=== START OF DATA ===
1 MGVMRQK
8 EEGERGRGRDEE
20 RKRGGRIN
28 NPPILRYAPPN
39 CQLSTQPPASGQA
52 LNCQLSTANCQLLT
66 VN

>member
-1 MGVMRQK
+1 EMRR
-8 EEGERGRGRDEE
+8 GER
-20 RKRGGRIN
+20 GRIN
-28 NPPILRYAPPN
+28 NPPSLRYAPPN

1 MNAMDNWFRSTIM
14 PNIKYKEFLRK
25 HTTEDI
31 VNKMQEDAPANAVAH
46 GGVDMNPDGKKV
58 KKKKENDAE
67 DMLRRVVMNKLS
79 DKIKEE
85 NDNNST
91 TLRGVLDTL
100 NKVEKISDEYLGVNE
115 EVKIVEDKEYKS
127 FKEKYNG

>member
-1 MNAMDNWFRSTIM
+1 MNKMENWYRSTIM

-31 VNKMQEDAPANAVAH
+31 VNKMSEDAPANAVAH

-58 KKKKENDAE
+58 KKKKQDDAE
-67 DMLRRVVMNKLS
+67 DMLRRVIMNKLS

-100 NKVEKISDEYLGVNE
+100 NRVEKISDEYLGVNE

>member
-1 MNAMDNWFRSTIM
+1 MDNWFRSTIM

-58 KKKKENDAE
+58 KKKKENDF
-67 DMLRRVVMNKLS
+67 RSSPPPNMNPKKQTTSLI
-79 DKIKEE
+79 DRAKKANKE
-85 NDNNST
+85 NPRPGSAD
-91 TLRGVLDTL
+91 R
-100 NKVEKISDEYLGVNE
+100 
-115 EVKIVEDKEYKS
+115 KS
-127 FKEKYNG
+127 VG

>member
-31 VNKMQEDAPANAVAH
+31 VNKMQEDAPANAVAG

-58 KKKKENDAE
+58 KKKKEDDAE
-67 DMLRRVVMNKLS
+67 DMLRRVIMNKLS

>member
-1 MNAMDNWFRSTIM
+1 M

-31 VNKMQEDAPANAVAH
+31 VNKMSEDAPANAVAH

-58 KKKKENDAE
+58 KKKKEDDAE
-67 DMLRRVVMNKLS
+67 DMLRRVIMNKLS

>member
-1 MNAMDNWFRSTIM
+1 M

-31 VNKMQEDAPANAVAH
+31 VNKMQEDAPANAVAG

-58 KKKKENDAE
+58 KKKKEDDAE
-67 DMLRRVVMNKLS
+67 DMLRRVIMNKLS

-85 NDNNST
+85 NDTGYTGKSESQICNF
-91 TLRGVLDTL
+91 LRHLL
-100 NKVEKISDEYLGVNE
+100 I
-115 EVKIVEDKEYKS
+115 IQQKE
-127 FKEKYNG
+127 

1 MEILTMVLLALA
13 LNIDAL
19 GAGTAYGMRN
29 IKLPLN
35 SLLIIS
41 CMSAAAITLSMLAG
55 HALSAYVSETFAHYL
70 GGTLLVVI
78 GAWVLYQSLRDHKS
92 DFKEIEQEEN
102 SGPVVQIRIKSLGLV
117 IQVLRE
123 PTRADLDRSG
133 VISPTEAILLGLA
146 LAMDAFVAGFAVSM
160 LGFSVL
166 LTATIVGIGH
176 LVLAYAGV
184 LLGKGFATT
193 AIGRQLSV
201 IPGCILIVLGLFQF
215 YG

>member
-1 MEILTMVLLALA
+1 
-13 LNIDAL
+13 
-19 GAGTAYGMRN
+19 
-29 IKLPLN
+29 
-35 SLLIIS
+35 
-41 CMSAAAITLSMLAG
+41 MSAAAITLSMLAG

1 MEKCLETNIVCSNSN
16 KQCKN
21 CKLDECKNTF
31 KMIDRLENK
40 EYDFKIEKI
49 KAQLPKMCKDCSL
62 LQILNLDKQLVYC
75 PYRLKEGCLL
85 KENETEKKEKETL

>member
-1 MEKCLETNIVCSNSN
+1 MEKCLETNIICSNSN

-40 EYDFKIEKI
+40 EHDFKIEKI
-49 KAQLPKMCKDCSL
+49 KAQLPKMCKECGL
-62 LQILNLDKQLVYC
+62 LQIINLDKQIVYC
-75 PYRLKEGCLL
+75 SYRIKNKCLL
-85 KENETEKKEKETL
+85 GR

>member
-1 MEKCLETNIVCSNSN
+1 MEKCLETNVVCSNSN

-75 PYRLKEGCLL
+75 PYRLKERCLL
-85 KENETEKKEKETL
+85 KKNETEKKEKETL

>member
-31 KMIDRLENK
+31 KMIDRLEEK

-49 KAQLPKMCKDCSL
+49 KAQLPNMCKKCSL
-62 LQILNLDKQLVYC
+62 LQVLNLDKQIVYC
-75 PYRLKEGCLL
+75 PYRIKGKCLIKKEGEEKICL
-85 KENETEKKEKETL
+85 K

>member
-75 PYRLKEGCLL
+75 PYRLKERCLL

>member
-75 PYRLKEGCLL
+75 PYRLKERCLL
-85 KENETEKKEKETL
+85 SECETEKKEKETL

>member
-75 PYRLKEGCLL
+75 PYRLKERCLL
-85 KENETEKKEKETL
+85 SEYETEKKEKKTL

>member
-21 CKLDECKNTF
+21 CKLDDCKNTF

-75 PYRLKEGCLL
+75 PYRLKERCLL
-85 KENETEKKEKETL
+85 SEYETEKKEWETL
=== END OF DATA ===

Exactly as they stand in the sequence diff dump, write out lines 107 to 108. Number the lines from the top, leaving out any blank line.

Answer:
123 PTRADLDRSG
133 VISPTEAILLGLA